Small molecular floribundiquinone B derived from medicinal plants inhibits acetylcholinesterase activity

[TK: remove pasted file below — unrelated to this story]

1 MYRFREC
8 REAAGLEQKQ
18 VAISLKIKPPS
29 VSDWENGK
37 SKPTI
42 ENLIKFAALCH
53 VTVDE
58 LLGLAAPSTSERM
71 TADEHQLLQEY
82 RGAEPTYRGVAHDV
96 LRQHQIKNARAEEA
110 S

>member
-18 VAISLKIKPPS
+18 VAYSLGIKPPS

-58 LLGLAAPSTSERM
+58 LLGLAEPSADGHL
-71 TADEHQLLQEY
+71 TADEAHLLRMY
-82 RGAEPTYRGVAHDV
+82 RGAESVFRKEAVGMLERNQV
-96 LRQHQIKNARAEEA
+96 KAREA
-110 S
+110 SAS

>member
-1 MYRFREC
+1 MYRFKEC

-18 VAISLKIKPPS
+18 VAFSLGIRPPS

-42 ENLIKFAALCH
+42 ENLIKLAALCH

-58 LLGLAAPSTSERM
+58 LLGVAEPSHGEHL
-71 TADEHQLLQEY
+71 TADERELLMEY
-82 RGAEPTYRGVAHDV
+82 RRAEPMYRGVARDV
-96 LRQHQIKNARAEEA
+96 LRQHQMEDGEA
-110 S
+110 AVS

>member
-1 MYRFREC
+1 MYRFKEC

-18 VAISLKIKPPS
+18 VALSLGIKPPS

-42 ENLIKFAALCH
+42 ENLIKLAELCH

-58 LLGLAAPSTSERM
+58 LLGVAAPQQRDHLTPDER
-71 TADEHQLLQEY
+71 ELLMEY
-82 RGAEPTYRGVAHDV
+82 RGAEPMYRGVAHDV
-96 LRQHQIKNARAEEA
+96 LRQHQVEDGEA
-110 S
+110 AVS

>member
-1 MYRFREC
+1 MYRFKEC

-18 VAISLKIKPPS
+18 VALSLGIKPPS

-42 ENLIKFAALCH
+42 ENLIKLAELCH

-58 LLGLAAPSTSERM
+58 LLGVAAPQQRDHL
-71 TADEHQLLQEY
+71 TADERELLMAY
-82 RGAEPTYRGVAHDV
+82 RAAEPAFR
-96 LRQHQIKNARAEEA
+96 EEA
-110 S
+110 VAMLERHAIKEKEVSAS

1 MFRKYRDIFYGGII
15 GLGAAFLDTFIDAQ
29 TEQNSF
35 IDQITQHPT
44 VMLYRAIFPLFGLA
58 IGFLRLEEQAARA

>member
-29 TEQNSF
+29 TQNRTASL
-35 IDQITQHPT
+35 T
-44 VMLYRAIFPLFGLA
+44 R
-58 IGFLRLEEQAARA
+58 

G protein-coupled receptors (GPCRs) form a large superfamily of membrane proteins that play an essential role in modulating many vital physiological events, such as cell communication, neurotransmission, sensory perception, and chemotaxis. Understanding of the 3D (dimensional) structures of these receptors and their binding interactions with G proteins will help in the design of drugs for the treatment of GPCR-related diseases. By means of the approach of structural bioinformatics, the 3D structures of human alpha-13 subunit of guanine nucleotide-binding protein (G alpha 13) and human thromboxane A2 (TXA2) receptor were developed. The former plays an important role in the control of cell growth that may serve as a prototypical G protein; the latter is a target for nitric oxide-mediated desensitization that may serve as a prototypical GPCR. On the basis of the 3D models, their coupling interactions were investigated via docking studies. It has been found that the two proteins are coupled with each other mainly through the interaction between the minigene of G alpha 13 and the 3rd intracellular loop of the TXA2 receptor, consistent with the existing deduction in the literatures. However, it has also been observed via a close view that some residues of the TXA2 receptor that are sequentially far away but spatially quite close to the loop region are also involved in forming hydrogen bonds with the minigene of G alpha 13. These findings may provide useful information for conducting mutagenesis and reveal the molecular mechanism how the human TXA2 receptor interact with G alpha 13 to activate intracellular signaling. The findings may also provide useful insights for stimulating new therapeutic approaches by manipulating the interaction of the receptor with the relevant G proteins.